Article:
Crash course in online security round THREE
They discuss the first four of our top eight security need-to-knows.
This third segment rounds out our list by discussing a few other best practices.
And in case it all goes to hell, we’ve got you covered in the “What if?” section.
5) Firewalls or Antivirus
What do firewalls and antivirus do? Do you need them?
Essentially, firewalls keep unwanted people (computers) from talking to you. Antivirus software keeps unwanted files and programs off of your computer.
Firewalls are complex pieces of networking infrastructure and can come in many different forms. They are beyond the scope of this short course (and are typically handled by the IT professionals where necessary).
Anti-virus software, on the other hand, is something that can (and should) be easily implemented on all of your computers. An anti-virus is really good at preventing, detecting and removing viruses that have been used before.
This is both good and bad, for obvious reasons.
It means that you are protected from the most frequent viruses that dull minded hackers might lazily try and put on your computer. These happen to be the most plentiful!
But brand new viruses are nearly impossible to detect using off-the-shelf software. Luckily, creating a new virus is uncommon and expensive, which means they are highly unlikely to target you personally.
Which AV should you use? Up to you. There are a ton of great ones online.
Bare minimum? Windows users should feel comfortable with Microsoft Security Essentials, which is installed by default on Windows operating systems.
“I’m on a Mac, I don’t need one, right?” Well, that’s not quite correct anymore. With the growing popularity of Apple’s products, it’s nearly a guarantee that there are viruses successfully targeting these systems.
A favourite AV for Macs around here (we are a Mac shop) is Sophos.
But, none of this matters if you don’t update your computer. Many updates contain security patches as different vulnerabilities are found. This also applies to whichever antivirus software you choose: Keep your software up-to-date!
Antivirus software keeps unwanted files and programs off of your computer, but only works when up-to-date! [Tweet this]
This one is pretty basic. Lock your screen if you are not around. By far the easiest way to get access to someone else’s information is to wait for them to login and leave it unattended. From there all you need is a portable USB drive and a quick copy over.
To lock your computer quickly: For Windows users, WIN + L, will lock the computer screen stat (which, incidentally, is short for statim).
Those with older Macs Control+Shift+Eject, while newer Macs can use Control+Shift+Power to lock the screen.
7) Working in Public? HTTPS is Paramount
If you are working in the coffee shop on your latest report, spreadsheet, or otherwise, watch your blind spot.
Here is where we need to ensure there is an S in the HTTPS that precedes the URL in your address bar. Basically, when communicating with an online resource over an HTTPS connection, the information is encrypted the minute it ‘leaves’ your laptop.
Strong suggestion: use HTTPS Everywhere, a handy plugin that uses HTTPS wherever possible.
This one is easy to confirm: is there an HTTPS in the URL bar of your browser. If yes, keep going. Most well-respected sites automatically connect over HTTPS.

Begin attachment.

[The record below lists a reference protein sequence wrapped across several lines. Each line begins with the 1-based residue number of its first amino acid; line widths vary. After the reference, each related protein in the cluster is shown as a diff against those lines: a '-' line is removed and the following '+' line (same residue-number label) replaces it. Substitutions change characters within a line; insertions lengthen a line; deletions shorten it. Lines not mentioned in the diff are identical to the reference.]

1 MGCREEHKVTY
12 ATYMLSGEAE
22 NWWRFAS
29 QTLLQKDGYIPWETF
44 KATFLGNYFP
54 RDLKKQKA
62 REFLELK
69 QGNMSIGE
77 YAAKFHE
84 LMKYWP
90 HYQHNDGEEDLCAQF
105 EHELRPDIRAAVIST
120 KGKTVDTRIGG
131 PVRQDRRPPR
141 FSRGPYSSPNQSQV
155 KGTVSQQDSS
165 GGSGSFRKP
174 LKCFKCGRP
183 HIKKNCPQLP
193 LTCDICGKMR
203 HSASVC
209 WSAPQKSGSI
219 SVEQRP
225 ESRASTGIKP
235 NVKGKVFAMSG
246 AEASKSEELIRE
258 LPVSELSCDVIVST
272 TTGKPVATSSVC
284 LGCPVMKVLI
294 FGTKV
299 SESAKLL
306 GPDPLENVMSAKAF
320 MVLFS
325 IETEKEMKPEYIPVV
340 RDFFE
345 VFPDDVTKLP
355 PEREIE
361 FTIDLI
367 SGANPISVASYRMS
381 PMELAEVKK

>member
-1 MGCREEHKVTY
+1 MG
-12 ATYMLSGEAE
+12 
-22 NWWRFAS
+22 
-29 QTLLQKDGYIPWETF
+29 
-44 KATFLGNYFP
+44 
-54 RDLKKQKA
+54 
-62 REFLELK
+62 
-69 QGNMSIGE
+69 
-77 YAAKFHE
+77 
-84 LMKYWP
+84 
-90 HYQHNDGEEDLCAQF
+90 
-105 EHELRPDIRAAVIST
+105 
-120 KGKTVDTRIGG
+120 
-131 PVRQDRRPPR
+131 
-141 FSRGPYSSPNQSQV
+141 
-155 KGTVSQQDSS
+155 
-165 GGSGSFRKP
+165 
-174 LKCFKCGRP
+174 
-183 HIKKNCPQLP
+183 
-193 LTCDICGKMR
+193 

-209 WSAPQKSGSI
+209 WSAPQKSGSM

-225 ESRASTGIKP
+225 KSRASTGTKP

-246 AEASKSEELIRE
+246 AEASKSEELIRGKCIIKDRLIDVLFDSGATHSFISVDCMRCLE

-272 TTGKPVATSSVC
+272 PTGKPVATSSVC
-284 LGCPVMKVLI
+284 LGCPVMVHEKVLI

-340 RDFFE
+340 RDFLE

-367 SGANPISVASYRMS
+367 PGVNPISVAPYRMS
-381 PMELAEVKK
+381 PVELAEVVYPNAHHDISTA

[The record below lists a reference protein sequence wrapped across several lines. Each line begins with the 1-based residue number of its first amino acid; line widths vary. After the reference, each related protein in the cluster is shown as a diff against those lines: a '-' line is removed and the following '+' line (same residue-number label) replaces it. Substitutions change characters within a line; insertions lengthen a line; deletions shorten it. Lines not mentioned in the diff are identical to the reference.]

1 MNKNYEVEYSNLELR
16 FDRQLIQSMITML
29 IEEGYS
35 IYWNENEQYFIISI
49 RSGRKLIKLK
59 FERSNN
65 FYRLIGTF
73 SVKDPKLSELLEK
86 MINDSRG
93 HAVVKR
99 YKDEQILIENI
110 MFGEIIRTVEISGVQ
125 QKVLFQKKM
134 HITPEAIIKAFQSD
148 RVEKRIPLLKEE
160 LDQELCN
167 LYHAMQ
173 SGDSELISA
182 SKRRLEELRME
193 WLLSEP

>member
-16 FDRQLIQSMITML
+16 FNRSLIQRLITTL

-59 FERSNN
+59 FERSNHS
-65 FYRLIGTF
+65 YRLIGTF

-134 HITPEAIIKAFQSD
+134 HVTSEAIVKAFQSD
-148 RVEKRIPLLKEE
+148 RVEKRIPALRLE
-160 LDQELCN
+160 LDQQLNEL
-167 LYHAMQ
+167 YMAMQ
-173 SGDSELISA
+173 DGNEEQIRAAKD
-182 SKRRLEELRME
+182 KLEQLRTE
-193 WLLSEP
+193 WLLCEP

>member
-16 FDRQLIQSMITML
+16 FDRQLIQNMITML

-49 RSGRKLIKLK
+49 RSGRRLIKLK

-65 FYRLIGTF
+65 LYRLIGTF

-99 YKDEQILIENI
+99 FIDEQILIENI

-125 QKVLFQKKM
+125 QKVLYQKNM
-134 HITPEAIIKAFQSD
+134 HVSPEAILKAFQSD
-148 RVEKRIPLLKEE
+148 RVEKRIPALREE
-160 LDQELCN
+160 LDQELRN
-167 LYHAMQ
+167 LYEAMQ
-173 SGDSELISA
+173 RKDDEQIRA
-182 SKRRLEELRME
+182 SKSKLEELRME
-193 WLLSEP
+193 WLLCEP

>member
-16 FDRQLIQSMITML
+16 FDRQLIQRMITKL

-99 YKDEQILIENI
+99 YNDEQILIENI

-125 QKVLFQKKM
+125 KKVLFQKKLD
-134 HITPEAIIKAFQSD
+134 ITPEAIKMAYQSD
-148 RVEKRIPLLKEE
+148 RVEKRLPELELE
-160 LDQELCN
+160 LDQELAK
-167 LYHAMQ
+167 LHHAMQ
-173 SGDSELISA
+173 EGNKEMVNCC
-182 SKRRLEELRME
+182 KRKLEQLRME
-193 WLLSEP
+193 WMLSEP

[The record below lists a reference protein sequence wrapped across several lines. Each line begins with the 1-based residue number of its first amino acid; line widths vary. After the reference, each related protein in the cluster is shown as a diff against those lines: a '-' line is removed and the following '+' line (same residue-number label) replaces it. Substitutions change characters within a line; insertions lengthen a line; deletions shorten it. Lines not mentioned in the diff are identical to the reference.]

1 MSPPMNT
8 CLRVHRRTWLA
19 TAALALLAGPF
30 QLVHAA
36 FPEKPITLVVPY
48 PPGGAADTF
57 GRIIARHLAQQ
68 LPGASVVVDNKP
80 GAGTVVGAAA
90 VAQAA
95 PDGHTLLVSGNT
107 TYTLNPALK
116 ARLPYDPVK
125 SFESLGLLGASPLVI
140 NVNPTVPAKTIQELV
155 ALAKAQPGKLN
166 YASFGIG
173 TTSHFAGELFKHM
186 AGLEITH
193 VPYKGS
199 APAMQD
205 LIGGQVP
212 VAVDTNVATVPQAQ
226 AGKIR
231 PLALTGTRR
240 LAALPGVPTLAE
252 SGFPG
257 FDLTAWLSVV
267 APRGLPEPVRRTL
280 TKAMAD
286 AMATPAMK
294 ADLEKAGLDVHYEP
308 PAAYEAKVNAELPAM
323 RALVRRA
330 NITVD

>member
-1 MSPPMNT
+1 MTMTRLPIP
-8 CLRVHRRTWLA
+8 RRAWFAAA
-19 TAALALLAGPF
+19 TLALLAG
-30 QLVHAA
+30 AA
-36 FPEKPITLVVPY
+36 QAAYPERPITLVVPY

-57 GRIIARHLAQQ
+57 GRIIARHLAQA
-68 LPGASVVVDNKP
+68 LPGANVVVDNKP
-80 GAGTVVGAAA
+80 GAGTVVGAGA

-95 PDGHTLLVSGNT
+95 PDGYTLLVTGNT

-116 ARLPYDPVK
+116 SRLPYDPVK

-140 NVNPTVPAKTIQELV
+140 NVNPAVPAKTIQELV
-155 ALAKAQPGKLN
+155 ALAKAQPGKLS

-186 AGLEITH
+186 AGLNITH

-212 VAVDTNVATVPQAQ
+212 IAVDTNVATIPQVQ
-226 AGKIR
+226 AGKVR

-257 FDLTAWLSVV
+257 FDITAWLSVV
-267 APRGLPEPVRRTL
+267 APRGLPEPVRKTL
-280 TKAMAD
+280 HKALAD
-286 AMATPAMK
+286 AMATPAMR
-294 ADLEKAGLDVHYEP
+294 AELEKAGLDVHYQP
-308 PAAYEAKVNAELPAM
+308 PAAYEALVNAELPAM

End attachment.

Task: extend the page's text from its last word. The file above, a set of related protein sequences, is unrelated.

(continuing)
If the service is not implementing HTTPS (just HTTP) refrain from sending any of your personal or confidential information.
An interesting example of this is the notorious ‘Firesheep’ plugin, which automatically hijackes Facebook/Twitter sessions that aren’t sent over HTTPS.
So, if you are connected to that sweet, sweet free wi-fi connection in Starbucks: connect over a HTTPS connection. Then you don’t have to worry about a man-in-the-middle or wiretapping exploit.
Yet if it’s truly sensitive material, why are you working on it in a public place? It wouldn’t be the first-time confidential information gets leaked by prying eyes or overattentive ears. This brings us back to our first point: watch your blind spot!
8) Hard Drive Encryption
This one is pretty simple. If someone gets physical access to your machine, your information is gone. Poof. Adiós. Encrypt your data.
A talented adversary can easily bypass passwords or other simple security mechanisms once they have access to your computer. They can do this by either taking apart the essentials and using a third party system, or delving into the BIOS.
However, an encrypted hard drive is a pretty simple method to make this process much more difficult.
I won’t guarantee that it will stop a truly sophisticated attacker from getting your data, but it will stop Joe Thief and his computer savvy accomplice from accessing the information.
Encrypting your hard drive can be problematic, so back things up first (backing up your information frequently is good practice anyways though…).
!! What if?
Yup, you did all of this and you still got hacked. It happens. Everyday.
Did you back up and encrypt your data? Good.
Do you have fraud protection on your financials? Wow, you are way ahead of the curve.
Download Fastcustomer (lets you ‘skip’ the telephone queue). Grab a drink and make the appropriate calls to get things back on track.
If you want to stay safe on the internet, its pretty easy. Think critically about what you are doing online. Be a skeptic. Back up your data. Use the appropriate measures and tools where necessary.
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